Working as Expert Witnesses

The following article contains guidance for insurance industry veterans thinking about expert witness work and those others who may have started to do this type of work and are still unsure of the best practices.

Performing expert witness services can be an exciting, rewarding and educational endeavor. I spent just short of two decades working within the insurance industry and the remaining three decades providing consulting and expert witness services.

The following article contains guidance for insurance industry veterans thinking about expert witness work and those others who may have started to do this type of work and are still unsure of the best practices. Also, for those litigating attorneys reading this, hopefully, you will find some nuggets of information that will help you get the best expert, and the best out of experts you retain.

It is not unusual for commentators on expert witness work to call it litigation support or even consulting. Make no mistake, when consulting with an attorney on a case, the work is at that attorney's direction, and there should be no concern about expert rules and the guidelines provided here. However, if retained as an expert, there are rules to follow and consequences if they are not adhered to strictly.

Expert witnessing is adversarial. The attorneys on the opposing side will look for mistakes and errors, try to exclude part or all of the opinion(s) and possibly seek to have the court exclude the expert from the judge or jury’s consideration. These can be accomplished through “motions in limine” and “Daubert Challenges”. The expert’s job is to educate the “trier-of-fact” (Judge or Jury) and convince them that your opinion illuminates the issues better than the opposing side can do. The expert needs to be objective and not automatically adopt the retaining attorney’s position and thoughts. An insurance expert witness provides expert opinions on issues pertaining to his specific area of expertise. It is very different from consulting in which tasks are performed for the benefit of the attorney or client.

The Federal Rules of Civil Procedure (V.26.2 (B)) and the Federal Rules of Evidence (Rules 702, 703, & 705) can be used as guiding principles for expert witness work and, in fact, are the rules that must be complied with by every expert when the case for which services are being rendered are venued in Federal District courts. Most state and local courts have adopted these rules in whole or in part. Keep in mind the reporting requirements will differ between different local State and Federal courts. The retaining attorney will be able to give you the appropriate guidance as to what report or work product is necessary for that particular case.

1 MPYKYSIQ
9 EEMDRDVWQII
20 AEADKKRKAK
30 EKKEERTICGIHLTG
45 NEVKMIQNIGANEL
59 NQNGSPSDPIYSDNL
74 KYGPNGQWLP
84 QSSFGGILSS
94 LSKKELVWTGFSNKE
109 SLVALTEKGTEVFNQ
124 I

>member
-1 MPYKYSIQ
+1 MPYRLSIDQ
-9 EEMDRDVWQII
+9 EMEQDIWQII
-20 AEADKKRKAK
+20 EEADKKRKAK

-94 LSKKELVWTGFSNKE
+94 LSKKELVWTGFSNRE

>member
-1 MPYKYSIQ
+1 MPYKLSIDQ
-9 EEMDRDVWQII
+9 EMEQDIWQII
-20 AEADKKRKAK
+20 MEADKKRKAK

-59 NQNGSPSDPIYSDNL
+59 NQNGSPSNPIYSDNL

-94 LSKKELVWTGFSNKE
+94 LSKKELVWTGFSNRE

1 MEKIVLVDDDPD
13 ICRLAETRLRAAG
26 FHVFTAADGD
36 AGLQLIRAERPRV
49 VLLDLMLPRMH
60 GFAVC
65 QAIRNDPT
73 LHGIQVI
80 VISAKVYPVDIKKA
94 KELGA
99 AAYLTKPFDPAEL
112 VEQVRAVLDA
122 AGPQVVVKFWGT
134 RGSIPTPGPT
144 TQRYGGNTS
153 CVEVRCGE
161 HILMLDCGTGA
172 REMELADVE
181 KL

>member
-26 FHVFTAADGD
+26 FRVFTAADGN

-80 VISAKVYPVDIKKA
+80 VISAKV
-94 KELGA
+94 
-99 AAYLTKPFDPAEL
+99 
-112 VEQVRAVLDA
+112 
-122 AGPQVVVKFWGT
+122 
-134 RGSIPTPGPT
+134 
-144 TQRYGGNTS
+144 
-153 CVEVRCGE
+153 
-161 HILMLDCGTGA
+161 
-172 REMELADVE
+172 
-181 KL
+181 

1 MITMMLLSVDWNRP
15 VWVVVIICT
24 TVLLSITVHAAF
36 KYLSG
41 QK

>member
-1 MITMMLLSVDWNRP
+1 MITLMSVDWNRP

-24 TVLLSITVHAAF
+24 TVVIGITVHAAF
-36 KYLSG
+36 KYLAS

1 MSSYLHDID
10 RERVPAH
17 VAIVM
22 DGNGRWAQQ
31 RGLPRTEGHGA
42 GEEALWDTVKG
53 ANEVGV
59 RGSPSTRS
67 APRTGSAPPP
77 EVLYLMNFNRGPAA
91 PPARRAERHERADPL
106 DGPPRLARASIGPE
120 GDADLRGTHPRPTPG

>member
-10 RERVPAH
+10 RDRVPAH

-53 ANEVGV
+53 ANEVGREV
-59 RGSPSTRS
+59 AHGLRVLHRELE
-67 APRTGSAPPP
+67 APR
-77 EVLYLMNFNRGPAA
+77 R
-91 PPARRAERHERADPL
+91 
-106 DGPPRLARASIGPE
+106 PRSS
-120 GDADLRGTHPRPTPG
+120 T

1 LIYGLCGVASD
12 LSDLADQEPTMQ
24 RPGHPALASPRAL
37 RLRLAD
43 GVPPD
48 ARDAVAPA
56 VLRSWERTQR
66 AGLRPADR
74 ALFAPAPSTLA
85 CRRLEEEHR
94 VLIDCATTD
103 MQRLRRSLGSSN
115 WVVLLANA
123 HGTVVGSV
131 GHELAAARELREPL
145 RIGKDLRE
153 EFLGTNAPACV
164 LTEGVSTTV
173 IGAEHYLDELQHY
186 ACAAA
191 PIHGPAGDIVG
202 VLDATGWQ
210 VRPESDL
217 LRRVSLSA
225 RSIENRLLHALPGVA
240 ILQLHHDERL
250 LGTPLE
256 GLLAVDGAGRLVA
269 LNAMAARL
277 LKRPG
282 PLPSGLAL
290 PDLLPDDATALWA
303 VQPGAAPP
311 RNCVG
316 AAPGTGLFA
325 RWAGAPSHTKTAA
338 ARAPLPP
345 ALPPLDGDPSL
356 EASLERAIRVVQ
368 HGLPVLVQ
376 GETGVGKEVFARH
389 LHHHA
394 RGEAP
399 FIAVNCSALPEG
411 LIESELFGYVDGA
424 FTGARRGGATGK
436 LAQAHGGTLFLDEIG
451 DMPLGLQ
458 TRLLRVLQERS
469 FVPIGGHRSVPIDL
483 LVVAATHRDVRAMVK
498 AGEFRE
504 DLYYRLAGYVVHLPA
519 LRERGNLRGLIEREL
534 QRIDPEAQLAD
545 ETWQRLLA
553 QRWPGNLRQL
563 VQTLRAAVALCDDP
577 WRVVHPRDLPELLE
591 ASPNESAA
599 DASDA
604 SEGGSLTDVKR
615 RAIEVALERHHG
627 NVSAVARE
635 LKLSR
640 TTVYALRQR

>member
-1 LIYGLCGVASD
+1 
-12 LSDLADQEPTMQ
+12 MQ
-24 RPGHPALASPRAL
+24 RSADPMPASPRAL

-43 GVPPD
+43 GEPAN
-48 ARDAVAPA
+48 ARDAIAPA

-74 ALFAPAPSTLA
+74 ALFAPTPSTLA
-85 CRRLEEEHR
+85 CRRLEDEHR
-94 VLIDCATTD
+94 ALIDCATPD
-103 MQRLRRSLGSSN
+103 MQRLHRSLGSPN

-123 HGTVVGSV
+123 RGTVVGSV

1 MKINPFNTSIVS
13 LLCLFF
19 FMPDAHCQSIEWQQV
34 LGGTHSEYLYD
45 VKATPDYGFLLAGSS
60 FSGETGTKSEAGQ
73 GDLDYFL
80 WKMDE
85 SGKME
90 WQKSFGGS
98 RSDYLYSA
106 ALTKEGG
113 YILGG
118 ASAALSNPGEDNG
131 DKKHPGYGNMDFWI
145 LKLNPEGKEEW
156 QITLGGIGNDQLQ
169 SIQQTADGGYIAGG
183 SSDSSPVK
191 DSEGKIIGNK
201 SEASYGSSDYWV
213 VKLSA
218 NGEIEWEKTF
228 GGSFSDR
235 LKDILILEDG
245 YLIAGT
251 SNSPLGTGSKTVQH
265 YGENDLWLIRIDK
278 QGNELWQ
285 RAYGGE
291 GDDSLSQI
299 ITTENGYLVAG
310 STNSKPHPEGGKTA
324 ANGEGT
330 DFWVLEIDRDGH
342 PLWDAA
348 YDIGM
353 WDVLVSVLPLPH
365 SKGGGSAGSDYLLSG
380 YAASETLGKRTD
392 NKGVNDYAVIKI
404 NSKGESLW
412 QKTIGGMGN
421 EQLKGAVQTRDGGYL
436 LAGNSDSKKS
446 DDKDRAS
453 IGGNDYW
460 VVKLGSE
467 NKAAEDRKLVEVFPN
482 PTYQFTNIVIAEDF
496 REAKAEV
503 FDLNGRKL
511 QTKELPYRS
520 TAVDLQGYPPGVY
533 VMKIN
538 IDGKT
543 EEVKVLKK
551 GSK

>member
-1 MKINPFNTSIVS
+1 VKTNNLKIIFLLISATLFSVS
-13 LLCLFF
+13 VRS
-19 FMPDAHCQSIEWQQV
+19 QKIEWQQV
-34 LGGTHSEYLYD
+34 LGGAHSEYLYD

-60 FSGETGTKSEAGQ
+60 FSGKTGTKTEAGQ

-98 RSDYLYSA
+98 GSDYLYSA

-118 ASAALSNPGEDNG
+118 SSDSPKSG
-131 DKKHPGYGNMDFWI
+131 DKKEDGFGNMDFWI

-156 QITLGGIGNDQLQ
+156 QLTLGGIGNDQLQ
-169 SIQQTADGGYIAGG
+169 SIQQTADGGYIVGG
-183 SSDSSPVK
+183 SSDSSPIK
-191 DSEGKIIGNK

The attorney you are working with will let you know if the other side institutes “Daubert Challenges” or files “motions in limine.” Each of these is an attempt to have all or part of your expert work excluded from the case or you as the expert declared unqualified to opine on the issues. The latter, if successful, could eliminate or severely limit future expert work as attorneys are reluctant to retain experts with such decisions in the expert’s history.

Reports and testimony (e.g., depositions) constitute the sources for an expert’s opinions. Best practices dictate that your report should be organized and deliberate. Planning your report is best and outlining helps with that. Sectioning your report based on the Federal Rules is useful:
 
  • Expert Qualifications
    • List of Cases expert provided testimony (4 years)
    • Publications by Expert (last 10 years)
  • Complete Statement of Opinions
  • Facts or data used to formulate the opinion(s)
  • Exhibits used for support

If an expert is inexperienced at writing expert reports, it would be prudent to take a professional writing course. There are organizations that specialize in expert training, and even some referral services will provide this type of guidance. 

Depositions are a type of “testimony” that an expert may provide in their expert work. The retaining attorney may very well “prepare” the expert usually the day before the deposition. Be sure to be prepared for the deposition before the attorney provides the preparation. Be sure to satisfy any questions and to fully understand how and if there have been any case development that will or will not affect your opinions.

For the deposition, one of the most challenging adjustments an expert has to make is to respond under deposition questioning adequately. Remain calm and professional no matter how worked up the questioning attorney gets. Listen to the question asked and answer only that question. Do not pontificate or bring up related matters. If the retaining attorney objects to a question asked, do not answer the question unless told to do so.